The recent toxicology report released in regards to the suicide of Mary Kennedy – estranged wife of Robert F. Kennedy Jr. – showed that Mary Kennedy had no fewer than three different types of anti-depressants in her system when she took her own life. Even though she had struggled with alcohol addiction in the past, there were no traces of alcohol in her system at the time. Mary Kennedy’s suicide is another wake-up call that prescription medication can carry side effects that are just as dangerous as illicit substances are.
However, unless there are some drastic changes in the pharmaceutical industry, chances are that this type of headline will become far more common. The United States is heavily medicated and the abuse of prescription medication is spiraling out of control. We can do little to prevent physicians and psychiatrists from prescribing certain types of medication. Never the less, we can educate ourselves on the different types of prescription drugs.
The Classes Of Prescription Drugs
Before you can understand how prescription drugs work or why they may be dangerous, it is important to understand the difference in the classifications. Prescription drugs are primarily classified by chemical type, active ingredient, mode of action in the body or type. It is possible for a drug to belong to more than one class and many of those classes have several groups or subclasses. The one common factor behind prescription medication is that they were all intended for the cure, prevention, treatment or diagnosis of a disease, symptom, disorder or illness.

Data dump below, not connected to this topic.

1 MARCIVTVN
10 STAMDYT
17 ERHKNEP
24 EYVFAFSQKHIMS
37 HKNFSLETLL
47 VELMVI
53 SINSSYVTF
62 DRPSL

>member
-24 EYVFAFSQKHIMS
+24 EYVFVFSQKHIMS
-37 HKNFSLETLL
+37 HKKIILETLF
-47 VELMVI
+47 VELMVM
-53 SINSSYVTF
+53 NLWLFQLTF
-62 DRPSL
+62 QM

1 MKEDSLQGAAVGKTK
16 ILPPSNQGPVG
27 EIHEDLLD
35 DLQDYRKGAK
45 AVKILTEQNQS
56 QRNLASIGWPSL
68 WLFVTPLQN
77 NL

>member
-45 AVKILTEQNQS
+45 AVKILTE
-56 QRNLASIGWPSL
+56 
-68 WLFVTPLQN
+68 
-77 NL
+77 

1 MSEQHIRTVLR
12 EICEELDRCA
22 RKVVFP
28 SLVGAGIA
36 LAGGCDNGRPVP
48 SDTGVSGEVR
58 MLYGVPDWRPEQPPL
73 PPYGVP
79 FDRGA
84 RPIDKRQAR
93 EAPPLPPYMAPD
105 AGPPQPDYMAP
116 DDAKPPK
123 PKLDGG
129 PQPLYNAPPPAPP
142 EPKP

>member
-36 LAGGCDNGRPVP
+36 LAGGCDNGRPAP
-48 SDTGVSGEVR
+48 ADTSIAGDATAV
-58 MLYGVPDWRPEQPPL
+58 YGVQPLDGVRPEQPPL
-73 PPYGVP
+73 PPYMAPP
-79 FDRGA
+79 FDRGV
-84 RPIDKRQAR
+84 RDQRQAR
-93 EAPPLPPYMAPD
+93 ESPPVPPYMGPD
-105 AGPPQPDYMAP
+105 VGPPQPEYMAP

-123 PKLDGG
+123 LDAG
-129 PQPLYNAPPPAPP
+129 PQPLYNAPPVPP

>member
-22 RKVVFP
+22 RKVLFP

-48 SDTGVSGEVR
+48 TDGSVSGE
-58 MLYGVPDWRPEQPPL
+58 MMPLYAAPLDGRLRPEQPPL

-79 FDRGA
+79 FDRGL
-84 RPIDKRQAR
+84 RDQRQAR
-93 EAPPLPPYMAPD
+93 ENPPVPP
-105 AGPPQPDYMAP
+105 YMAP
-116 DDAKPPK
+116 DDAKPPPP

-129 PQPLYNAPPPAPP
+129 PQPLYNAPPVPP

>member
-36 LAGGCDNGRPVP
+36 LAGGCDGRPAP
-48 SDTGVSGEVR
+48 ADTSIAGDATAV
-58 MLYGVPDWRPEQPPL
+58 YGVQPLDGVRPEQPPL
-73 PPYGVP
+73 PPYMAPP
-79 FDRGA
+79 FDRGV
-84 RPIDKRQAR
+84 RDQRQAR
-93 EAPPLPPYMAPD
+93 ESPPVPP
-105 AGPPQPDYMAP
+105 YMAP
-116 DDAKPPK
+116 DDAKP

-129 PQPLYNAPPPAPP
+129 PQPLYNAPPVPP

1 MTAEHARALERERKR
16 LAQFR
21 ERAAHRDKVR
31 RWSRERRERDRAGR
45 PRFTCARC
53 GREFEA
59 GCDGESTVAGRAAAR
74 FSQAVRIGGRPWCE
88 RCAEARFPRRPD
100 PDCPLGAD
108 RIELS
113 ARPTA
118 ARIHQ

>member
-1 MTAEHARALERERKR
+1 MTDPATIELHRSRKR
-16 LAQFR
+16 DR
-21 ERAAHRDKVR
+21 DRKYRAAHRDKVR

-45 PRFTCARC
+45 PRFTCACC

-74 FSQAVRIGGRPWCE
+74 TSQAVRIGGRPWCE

When looking at the classification system for prescription drugs, it appears very complex. Even though it is not necessary to know all the classes and how they work, it can be beneficial to know how these systems are set up; they include:
- Body or organ system affected
- Mode or route of administration
- Chemical properties
- Therapeutic effect on the body
The only reason to have an interest in this information is when you are taking more than one type of prescription medication or if you drink alcohol and/or use illicit substances. It is important to know how certain drugs may interact with one another.
The Abuse Of Prescription Medication
Because of their chemical effects, there are three commonly abused classes of medication. These include central nervous system depressants (prescribed for sleep disorders and anxiety), stimulants (prescribed to treat attention deficit disorder, anxiety, sleep disorders) and opioids (which are prescribed to relieve pain).
Stimulants – As the very name suggests, these often increase energy, attention, alertness, and drastically increase respiration, heart rate and blood pressure. The use of these stimulants release neurotransmitters (norepinephrine and dopamine). Both of these neurotransmitters stimulate the pleasure and reward center of the brain, one of the reasons people are likely to start abusing the drug. People want to avoid the depletion of neurotransmitters in the brain and want to feel good when they have extra norepinephrine and dopamine available. The abuse of these types of drugs can cause withdrawal symptoms, intense drug cravings and energy depletion. It may even cause psychosis, violence, aggression, insomnia, restlessness, irritability and paranoia.